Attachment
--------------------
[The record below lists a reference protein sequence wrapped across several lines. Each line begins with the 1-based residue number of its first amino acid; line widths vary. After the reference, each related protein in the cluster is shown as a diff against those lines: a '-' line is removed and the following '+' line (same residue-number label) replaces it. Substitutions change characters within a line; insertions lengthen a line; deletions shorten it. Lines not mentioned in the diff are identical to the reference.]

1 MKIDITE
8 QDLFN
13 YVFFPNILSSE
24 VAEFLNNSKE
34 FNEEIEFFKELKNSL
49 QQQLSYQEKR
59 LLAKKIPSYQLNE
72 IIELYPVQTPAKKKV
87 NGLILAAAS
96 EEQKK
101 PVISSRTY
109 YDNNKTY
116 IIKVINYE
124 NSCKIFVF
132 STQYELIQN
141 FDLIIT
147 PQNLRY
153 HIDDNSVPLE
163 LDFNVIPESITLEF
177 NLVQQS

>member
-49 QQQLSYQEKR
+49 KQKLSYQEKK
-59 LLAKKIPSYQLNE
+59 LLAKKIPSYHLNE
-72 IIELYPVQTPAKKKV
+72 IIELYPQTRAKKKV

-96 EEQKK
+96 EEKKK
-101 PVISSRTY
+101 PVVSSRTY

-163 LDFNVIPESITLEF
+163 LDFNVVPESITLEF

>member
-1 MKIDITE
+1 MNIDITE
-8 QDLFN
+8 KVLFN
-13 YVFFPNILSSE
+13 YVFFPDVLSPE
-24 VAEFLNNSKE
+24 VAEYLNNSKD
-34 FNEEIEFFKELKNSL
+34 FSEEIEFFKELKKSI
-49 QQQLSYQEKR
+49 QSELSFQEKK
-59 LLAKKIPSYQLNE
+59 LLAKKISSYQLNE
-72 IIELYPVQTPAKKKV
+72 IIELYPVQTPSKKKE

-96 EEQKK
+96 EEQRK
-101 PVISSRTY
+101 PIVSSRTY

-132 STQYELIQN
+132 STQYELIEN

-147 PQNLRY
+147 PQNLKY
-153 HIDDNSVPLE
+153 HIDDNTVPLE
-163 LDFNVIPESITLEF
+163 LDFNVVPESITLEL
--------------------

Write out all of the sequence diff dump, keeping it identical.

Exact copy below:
[The record below lists a reference protein sequence wrapped across several lines. Each line begins with the 1-based residue number of its first amino acid; line widths vary. After the reference, each related protein in the cluster is shown as a diff against those lines: a '-' line is removed and the following '+' line (same residue-number label) replaces it. Substitutions change characters within a line; insertions lengthen a line; deletions shorten it. Lines not mentioned in the diff are identical to the reference.]

1 MKIDITE
8 QDLFN
13 YVFFPNILSSE
24 VAEFLNNSKE
34 FNEEIEFFKELKNSL
49 QQQLSYQEKR
59 LLAKKIPSYQLNE
72 IIELYPVQTPAKKKV
87 NGLILAAAS
96 EEQKK
101 PVISSRTY
109 YDNNKTY
116 IIKVINYE
124 NSCKIFVF
132 STQYELIQN
141 FDLIIT
147 PQNLRY
153 HIDDNSVPLE
163 LDFNVIPESITLEF
177 NLVQQS

>member
-49 QQQLSYQEKR
+49 KQKLSYQEKK
-59 LLAKKIPSYQLNE
+59 LLAKKIPSYHLNE
-72 IIELYPVQTPAKKKV
+72 IIELYPQTRAKKKV

-96 EEQKK
+96 EEKKK
-101 PVISSRTY
+101 PVVSSRTY

-163 LDFNVIPESITLEF
+163 LDFNVVPESITLEF

>member
-1 MKIDITE
+1 MNIDITE
-8 QDLFN
+8 KVLFN
-13 YVFFPNILSSE
+13 YVFFPDVLSPE
-24 VAEFLNNSKE
+24 VAEYLNNSKD
-34 FNEEIEFFKELKNSL
+34 FSEEIEFFKELKKSI
-49 QQQLSYQEKR
+49 QSELSFQEKK
-59 LLAKKIPSYQLNE
+59 LLAKKISSYQLNE
-72 IIELYPVQTPAKKKV
+72 IIELYPVQTPSKKKE

-96 EEQKK
+96 EEQRK
-101 PVISSRTY
+101 PIVSSRTY

-132 STQYELIQN
+132 STQYELIEN

-147 PQNLRY
+147 PQNLKY
-153 HIDDNSVPLE
+153 HIDDNTVPLE
-163 LDFNVIPESITLEF
+163 LDFNVVPESITLEL